An agent is visited by a family act. A mother, a father, a son and a daughter. They come in, announced, carrying their letters of introduction. He's seen footage of their act, but he pretends otherwise.
"So," he says,"They tell me you think you're pretty entertaining."
The family all nod, looking back and forth. They know, he's seen them. Why is he being so distant?
"Well, let's see it. I need to see you in person, see what kind of act you're doing. I gotta see if you're worth taking out of that fleabag trash-heap Miltons calls a theater, take you on the road. Play some real houses. What you got?"
So, the father and mother look at each other, turn to the kids, and they all count, in unison. Three, four, one two three four-
"So," says Father, taking a cigar out of his right breast pocket and clipping it casually, "Mother, you been to the store yet?"
"I went down there, " says Mother, twirling her hair on her slender left index finger. "They were out of peaches. Can you believe it?"
"I can believe it," says Father, taking an experimental pull on the cigar, testing the airway. He pats down his pockets for a lighter.
"Clean out. They didn't have no fresh or canned." She draws out the syllables in Canned, making the word closer to Kehh-unn'd, a Brooklyn Brogue ingrained through generations of New York life.
"Not even canned, eh? Say, Son, you got a light?"
"Sure, Pop." Sonny pulls out his little, silver butane lighter, a little too ready. Father sends him a mildly disapproving look, then holds the lighter mere inches from the end of his cigar.
"Is it alright, I should have asked. Is it alright if I smoke?" He holds the agent's gaze, then flicks the lighter, puffing and turning the cigar until the end glows bright. "Not even canned, you say," he muses. "So, what did you do, Mother?"
"Oh, I went to go ask a clerk. They got a new inventory manager down at the Food Mart."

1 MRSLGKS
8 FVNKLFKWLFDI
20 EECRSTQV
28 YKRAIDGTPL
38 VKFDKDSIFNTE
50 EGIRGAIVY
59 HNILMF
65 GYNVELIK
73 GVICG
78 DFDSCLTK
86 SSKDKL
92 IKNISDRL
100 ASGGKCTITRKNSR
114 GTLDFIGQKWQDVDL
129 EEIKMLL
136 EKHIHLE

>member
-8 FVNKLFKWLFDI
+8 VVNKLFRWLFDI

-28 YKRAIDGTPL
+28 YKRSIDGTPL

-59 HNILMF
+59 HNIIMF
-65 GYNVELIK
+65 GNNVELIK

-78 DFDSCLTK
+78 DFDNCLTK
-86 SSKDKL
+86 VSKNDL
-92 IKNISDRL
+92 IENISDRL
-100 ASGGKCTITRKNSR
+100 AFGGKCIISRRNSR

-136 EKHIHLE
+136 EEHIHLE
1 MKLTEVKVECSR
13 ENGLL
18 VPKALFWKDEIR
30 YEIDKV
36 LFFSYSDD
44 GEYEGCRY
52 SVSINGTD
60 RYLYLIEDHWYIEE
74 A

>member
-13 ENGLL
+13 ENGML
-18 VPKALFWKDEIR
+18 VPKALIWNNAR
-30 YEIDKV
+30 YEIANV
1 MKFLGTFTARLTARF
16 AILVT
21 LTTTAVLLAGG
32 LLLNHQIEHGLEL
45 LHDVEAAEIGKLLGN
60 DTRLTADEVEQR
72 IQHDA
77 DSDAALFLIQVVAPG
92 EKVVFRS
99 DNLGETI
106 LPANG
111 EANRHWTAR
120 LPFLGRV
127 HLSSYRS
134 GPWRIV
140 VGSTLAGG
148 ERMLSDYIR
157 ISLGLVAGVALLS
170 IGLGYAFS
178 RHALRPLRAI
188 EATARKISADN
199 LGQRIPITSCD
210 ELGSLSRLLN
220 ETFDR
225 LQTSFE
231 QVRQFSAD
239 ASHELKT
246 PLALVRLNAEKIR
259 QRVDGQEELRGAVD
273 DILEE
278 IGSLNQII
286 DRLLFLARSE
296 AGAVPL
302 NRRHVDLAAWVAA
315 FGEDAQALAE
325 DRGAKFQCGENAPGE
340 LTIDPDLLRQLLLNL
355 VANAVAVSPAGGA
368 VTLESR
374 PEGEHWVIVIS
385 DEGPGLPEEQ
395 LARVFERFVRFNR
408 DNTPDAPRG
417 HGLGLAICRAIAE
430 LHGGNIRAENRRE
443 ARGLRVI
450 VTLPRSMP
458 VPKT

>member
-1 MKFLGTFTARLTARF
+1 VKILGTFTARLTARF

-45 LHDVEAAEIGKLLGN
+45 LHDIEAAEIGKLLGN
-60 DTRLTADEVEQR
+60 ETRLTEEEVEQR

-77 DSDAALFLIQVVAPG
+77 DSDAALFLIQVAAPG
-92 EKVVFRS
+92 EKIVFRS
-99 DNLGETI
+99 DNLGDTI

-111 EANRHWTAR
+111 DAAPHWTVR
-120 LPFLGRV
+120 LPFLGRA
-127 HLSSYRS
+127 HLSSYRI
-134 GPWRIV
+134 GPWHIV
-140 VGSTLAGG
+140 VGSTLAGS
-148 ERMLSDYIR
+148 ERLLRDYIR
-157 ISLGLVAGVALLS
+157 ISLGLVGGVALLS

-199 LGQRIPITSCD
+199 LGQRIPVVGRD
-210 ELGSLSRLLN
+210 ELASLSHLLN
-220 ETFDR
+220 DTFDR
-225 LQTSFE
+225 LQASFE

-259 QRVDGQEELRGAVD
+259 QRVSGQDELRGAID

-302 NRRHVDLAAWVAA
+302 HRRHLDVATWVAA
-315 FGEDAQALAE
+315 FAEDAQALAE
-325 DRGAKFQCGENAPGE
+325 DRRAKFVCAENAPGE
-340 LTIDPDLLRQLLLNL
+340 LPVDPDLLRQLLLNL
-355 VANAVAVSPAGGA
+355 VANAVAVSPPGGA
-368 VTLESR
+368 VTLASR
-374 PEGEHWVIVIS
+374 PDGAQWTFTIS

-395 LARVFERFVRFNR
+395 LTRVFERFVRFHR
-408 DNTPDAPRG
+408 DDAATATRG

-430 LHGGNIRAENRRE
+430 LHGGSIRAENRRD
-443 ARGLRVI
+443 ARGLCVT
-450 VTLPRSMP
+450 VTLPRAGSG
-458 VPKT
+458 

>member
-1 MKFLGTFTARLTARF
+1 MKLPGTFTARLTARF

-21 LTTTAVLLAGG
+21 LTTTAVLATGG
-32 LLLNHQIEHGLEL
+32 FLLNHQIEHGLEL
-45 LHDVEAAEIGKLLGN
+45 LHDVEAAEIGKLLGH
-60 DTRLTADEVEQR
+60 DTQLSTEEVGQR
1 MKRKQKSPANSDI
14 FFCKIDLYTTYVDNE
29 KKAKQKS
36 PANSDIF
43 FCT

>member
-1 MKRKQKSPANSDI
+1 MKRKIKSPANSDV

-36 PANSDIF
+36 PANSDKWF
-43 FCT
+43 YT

"Did you fuck him?"
The room is silent for a long moment.
"I heard you, Father. It ain't right, you talking like that in front of the kids, and this agent. Why, he don't know us. He don't know what kind of people we are. Why, you must think," she began to address the agent, pleading with him, imploring him not to think of her what has clearly invaded his eyes.
"You didn't answer my question, dammit. Did. You."
"No, alright. No, I did not. And it's a lady. The new inventory manager is a lady."
"Why, you tramp."
"Father, why do you have to be like that? This is like Fresno all over again."
"What? Fresno? Who the hell did you-"
"Nobody, but that didn't stop you having a damn nervous breakdown in the middle of the Damn Foley's, Father. Nobody. I never done nothing with nobody, and I don't know why you treat me like such a piece of garbage."
"Maybe if you stopped acting like-"
"Dammit! Stop!" The shriek from the young, blonde daughter sends her gum flying across the room. It lands with a soft pitter on the agent's nose.
The family begins to titter. The laughter slowly grows then dies into an affable quiet. Father puffs slowly on his cigar. Daughter begins to slowly unwrap a fresh piece of gum.
"So," says the agent, "what do you call that one?"
"The Aristocrats," say the family, in unison.